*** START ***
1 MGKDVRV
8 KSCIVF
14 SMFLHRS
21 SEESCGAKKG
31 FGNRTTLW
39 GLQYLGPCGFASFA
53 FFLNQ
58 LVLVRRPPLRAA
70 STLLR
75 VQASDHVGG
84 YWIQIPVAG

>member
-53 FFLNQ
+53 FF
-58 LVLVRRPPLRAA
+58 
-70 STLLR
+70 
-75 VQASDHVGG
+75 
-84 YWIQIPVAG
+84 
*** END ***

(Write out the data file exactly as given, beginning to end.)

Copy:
1 MGKDVRV
8 KSCIVF
14 SMFLHRS
21 SEESCGAKKG
31 FGNRTTLW
39 GLQYLGPCGFASFA
53 FFLNQ
58 LVLVRRPPLRAA
70 STLLR
75 VQASDHVGG
84 YWIQIPVAG

>member
-53 FFLNQ
+53 FF
-58 LVLVRRPPLRAA
+58 
-70 STLLR
+70 
-75 VQASDHVGG
+75 
-84 YWIQIPVAG
+84 